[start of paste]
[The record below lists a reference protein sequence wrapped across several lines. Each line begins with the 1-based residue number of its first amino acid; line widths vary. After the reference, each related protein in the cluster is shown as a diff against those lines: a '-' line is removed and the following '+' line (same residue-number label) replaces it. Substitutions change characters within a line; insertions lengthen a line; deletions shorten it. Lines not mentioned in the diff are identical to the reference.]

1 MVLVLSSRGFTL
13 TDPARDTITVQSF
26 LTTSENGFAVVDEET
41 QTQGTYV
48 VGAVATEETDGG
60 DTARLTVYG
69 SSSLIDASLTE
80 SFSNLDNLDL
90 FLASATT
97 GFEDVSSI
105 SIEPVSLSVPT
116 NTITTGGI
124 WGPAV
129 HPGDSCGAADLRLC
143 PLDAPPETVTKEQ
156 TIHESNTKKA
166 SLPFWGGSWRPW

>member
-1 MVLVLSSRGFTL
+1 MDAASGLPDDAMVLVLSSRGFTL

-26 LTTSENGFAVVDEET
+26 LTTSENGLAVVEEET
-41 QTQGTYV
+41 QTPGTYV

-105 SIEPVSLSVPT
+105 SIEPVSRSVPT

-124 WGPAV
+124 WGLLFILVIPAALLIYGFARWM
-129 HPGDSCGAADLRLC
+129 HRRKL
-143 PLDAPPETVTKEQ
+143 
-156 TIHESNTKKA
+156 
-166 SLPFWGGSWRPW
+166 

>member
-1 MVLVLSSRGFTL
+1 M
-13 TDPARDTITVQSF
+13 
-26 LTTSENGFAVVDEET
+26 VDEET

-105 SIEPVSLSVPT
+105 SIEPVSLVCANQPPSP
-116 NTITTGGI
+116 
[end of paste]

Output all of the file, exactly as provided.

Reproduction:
[The record below lists a reference protein sequence wrapped across several lines. Each line begins with the 1-based residue number of its first amino acid; line widths vary. After the reference, each related protein in the cluster is shown as a diff against those lines: a '-' line is removed and the following '+' line (same residue-number label) replaces it. Substitutions change characters within a line; insertions lengthen a line; deletions shorten it. Lines not mentioned in the diff are identical to the reference.]

1 MVLVLSSRGFTL
13 TDPARDTITVQSF
26 LTTSENGFAVVDEET
41 QTQGTYV
48 VGAVATEETDGG
60 DTARLTVYG
69 SSSLIDASLTE
80 SFSNLDNLDL
90 FLASATT
97 GFEDVSSI
105 SIEPVSLSVPT
116 NTITTGGI
124 WGPAV
129 HPGDSCGAADLRLC
143 PLDAPPETVTKEQ
156 TIHESNTKKA
166 SLPFWGGSWRPW

>member
-1 MVLVLSSRGFTL
+1 MDAASGLPDDAMVLVLSSRGFTL

-26 LTTSENGFAVVDEET
+26 LTTSENGLAVVEEET
-41 QTQGTYV
+41 QTPGTYV

-105 SIEPVSLSVPT
+105 SIEPVSRSVPT

-124 WGPAV
+124 WGLLFILVIPAALLIYGFARWM
-129 HPGDSCGAADLRLC
+129 HRRKL
-143 PLDAPPETVTKEQ
+143 
-156 TIHESNTKKA
+156 
-166 SLPFWGGSWRPW
+166 

>member
-1 MVLVLSSRGFTL
+1 M
-13 TDPARDTITVQSF
+13 
-26 LTTSENGFAVVDEET
+26 VDEET

-105 SIEPVSLSVPT
+105 SIEPVSLVCANQPPSP
-116 NTITTGGI
+116 